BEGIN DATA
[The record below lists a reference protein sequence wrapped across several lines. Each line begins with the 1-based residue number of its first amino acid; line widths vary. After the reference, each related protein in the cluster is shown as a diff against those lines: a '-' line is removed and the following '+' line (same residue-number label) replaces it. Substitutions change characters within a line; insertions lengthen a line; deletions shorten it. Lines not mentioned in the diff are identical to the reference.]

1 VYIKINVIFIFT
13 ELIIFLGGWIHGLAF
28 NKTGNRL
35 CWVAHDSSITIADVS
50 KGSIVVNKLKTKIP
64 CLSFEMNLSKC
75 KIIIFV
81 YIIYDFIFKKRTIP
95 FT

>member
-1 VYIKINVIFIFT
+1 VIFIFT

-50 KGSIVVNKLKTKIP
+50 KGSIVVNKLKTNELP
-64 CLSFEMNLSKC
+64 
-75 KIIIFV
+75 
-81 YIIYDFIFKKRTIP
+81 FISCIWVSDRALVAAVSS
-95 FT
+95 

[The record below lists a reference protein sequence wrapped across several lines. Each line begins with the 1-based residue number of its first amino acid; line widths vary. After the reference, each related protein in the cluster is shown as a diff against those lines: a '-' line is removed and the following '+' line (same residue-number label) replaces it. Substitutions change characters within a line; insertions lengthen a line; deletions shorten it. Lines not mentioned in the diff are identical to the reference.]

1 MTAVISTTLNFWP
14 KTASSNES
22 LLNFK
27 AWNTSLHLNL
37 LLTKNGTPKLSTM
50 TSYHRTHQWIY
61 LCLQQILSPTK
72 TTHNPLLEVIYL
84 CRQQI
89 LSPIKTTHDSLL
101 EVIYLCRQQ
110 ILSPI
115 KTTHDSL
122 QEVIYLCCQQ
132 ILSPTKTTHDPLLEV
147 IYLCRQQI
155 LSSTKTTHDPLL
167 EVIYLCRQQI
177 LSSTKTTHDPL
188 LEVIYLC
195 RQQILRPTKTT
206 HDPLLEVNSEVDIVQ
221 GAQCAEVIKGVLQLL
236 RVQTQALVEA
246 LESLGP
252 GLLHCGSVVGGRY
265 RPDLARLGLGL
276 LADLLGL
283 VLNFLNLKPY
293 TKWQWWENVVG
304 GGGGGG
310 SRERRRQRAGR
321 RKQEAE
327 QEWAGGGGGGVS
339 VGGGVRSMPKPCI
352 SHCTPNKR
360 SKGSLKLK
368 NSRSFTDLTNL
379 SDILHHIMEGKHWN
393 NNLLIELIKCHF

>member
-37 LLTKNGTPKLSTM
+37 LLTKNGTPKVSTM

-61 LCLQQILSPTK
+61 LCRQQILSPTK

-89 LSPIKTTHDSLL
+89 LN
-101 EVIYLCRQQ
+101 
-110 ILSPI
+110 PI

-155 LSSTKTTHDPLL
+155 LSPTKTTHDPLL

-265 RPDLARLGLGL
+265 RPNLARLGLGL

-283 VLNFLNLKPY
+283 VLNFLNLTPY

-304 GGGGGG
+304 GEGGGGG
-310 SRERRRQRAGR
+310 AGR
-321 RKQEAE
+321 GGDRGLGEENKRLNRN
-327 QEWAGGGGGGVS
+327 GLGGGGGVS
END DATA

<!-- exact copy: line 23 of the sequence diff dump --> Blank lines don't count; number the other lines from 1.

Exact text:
+95 